A network consists of two or more nodes connected to one another via communication paths such as cables, telephone lines, radio waves, satellites, or fiber optic. For those of you that are wondering what a node is, it is simply any device that can be connected to a network, such as a computer, printer, or telephone. A network can be connected with other networks and subnetworks. In fact, the Internet is simply a massive network of networks. The easiest network to understand is a local area network (LAN).
A local area network is a collection of devices in a single geographic location that is used to connect, communicate, and share resources among devices. These devices and endpoints house all the applications and services needed to run an organization and are only obtainable from a device that is attached to the LAN. This is meant to secure and “enclose” the network to provide better services and a more secure connection. For example, a LAN consisting of five office desktops connected to one another and a printer via a router provides communication among these devices with no need for an outside network, enhancing security and service.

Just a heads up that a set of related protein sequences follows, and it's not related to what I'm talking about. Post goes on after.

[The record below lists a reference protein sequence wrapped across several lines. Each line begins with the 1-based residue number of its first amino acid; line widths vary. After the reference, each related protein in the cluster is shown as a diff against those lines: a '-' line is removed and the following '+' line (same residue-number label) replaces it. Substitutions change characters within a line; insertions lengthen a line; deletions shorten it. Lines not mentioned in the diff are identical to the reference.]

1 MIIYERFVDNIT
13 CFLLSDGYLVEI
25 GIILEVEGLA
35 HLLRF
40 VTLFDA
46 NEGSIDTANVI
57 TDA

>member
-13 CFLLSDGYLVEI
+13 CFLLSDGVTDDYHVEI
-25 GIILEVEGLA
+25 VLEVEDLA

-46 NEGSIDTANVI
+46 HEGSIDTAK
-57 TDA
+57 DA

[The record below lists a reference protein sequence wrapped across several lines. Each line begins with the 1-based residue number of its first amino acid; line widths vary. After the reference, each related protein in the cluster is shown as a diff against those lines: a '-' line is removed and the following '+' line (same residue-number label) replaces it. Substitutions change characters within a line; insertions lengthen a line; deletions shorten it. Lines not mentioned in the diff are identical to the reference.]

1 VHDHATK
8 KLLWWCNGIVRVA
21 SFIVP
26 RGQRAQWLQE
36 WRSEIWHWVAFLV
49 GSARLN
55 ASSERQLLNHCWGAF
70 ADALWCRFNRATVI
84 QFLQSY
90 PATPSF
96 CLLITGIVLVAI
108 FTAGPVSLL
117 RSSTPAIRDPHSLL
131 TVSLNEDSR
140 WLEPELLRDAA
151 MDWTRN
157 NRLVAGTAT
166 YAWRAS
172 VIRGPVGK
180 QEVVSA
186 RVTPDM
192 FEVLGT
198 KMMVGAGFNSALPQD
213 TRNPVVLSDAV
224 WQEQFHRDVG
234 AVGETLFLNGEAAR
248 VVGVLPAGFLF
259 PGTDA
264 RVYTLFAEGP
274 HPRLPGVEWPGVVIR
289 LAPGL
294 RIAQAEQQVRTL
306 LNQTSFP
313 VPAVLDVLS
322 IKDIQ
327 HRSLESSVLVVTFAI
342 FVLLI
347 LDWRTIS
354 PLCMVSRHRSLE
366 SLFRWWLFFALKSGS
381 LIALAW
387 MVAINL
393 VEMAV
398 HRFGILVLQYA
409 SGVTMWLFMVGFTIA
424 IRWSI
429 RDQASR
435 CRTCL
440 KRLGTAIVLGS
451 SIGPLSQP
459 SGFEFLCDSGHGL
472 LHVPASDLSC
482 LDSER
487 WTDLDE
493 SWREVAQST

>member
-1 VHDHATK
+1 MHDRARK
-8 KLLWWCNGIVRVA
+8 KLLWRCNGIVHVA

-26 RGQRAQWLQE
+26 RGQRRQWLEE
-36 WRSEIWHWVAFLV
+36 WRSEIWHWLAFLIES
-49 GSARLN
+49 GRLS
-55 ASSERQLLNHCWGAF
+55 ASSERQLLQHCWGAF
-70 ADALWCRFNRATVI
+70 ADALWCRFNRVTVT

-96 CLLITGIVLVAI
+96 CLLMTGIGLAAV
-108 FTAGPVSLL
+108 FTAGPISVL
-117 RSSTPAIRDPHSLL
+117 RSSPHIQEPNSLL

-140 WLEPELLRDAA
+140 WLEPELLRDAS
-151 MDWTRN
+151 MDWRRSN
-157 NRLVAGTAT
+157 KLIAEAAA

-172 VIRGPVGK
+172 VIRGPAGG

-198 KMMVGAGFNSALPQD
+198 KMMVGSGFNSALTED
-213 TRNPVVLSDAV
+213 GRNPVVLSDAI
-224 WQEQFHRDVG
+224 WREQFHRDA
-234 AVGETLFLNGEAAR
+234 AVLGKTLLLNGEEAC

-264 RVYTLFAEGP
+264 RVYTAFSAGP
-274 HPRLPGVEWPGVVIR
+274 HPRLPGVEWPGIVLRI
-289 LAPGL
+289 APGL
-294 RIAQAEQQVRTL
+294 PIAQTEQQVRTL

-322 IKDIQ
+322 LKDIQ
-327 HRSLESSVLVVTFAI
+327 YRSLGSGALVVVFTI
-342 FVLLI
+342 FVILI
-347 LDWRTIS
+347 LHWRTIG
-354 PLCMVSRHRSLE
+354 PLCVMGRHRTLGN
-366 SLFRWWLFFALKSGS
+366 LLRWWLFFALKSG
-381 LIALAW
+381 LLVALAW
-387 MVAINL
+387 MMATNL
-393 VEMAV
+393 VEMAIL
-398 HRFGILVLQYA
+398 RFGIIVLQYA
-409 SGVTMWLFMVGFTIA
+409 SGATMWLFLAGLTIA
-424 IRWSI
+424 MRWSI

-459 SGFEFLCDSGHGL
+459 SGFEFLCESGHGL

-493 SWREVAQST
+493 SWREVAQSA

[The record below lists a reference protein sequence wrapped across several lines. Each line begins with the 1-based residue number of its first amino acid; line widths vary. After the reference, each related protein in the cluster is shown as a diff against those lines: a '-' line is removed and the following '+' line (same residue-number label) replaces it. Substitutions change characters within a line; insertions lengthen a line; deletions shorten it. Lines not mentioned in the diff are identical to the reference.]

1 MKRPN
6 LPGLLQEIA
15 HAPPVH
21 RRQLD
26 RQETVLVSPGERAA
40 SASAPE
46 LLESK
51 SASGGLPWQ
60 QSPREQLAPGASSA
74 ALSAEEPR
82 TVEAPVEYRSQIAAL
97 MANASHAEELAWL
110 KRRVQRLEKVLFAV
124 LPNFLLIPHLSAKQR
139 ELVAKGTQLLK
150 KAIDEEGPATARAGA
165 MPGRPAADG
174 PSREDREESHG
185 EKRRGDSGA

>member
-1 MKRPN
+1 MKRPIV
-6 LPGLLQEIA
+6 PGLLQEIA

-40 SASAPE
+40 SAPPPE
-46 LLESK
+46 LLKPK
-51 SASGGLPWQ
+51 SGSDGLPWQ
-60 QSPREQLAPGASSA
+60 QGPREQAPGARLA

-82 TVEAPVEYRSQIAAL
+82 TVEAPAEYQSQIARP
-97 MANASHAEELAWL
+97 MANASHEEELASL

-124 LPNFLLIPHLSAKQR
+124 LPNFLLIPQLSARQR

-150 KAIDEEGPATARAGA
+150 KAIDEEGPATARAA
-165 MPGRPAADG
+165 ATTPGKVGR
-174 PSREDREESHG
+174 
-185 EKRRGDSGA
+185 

When designing a LAN, it is important to consider the general configuration of the network, or network topology. Common network topologies include bus, ring, star, and mesh architectures.
A wide area network (WAN) is a collection of LANs connected together over a large geographic location. For example, the LAN at an organization’s headquarters could be connected to the LANs at five of their branches to comprise a WAN. You can think of the global Internet as one big WAN.
Once a network is set up, it needs a way for each node to communicate with the others. The set of rules that govern the way a node transmits information is called a communications protocol. The communications protocol that governs the Internet and similar computer networks is TCP/IP. TCP/IP consists of two layers of protocol: Transmission control protocol (TCP) and Internet Protocol (IP).
The TCP layer assembles a message or file by breaking it up into small units of data, called packets, that are then transmitted over the internet, received, and reassembled into the original message or file. Meanwhile, the IP layer ensures that the message or file arrives at its intended destination by addressing the message or file. Even though each packet may be routed differently, the IP layer ensures that each packet arrives at the same address, while the TCP layer ensures that each packet will be reassembled into the original message or file.
For this process to occur efficiently and securely an organization needs to ensure that its network is designed correctly and that the proper router, switch, and security devices are in place.